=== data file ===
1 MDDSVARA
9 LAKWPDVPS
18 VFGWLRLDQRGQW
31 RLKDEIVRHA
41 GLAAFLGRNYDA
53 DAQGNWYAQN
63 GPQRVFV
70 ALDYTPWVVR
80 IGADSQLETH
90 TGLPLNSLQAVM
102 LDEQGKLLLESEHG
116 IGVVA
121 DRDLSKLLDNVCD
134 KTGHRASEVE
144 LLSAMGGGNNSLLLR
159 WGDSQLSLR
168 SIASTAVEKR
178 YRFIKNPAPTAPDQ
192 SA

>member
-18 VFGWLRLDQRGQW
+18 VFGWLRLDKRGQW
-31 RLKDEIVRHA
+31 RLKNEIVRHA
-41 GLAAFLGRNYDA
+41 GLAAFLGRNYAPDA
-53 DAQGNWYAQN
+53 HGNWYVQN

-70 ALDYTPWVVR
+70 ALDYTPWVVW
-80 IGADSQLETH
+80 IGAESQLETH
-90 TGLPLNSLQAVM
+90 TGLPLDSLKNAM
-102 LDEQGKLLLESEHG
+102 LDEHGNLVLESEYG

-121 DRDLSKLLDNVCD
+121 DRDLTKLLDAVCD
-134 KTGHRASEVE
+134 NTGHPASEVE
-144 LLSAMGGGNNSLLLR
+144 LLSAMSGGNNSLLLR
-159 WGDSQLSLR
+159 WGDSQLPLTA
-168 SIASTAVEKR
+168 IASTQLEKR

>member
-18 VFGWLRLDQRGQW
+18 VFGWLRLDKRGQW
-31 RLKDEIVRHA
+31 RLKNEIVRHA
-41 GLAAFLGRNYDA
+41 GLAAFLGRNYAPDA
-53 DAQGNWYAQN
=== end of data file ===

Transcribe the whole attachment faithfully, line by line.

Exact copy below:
1 MDDSVARA
9 LAKWPDVPS
18 VFGWLRLDQRGQW
31 RLKDEIVRHA
41 GLAAFLGRNYDA
53 DAQGNWYAQN
63 GPQRVFV
70 ALDYTPWVVR
80 IGADSQLETH
90 TGLPLNSLQAVM
102 LDEQGKLLLESEHG
116 IGVVA
121 DRDLSKLLDNVCD
134 KTGHRASEVE
144 LLSAMGGGNNSLLLR
159 WGDSQLSLR
168 SIASTAVEKR
178 YRFIKNPAPTAPDQ
192 SA

>member
-18 VFGWLRLDQRGQW
+18 VFGWLRLDKRGQW
-31 RLKDEIVRHA
+31 RLKNEIVRHA
-41 GLAAFLGRNYDA
+41 GLAAFLGRNYAPDA
-53 DAQGNWYAQN
+53 HGNWYVQN

-70 ALDYTPWVVR
+70 ALDYTPWVVW
-80 IGADSQLETH
+80 IGAESQLETH
-90 TGLPLNSLQAVM
+90 TGLPLDSLKNAM
-102 LDEQGKLLLESEHG
+102 LDEHGNLVLESEYG

-121 DRDLSKLLDNVCD
+121 DRDLTKLLDAVCD
-134 KTGHRASEVE
+134 NTGHPASEVE
-144 LLSAMGGGNNSLLLR
+144 LLSAMSGGNNSLLLR
-159 WGDSQLSLR
+159 WGDSQLPLTA
-168 SIASTAVEKR
+168 IASTQLEKR

>member
-18 VFGWLRLDQRGQW
+18 VFGWLRLDKRGQW
-31 RLKDEIVRHA
+31 RLKNEIVRHA
-41 GLAAFLGRNYDA
+41 GLAAFLGRNYAPDA
-53 DAQGNWYAQN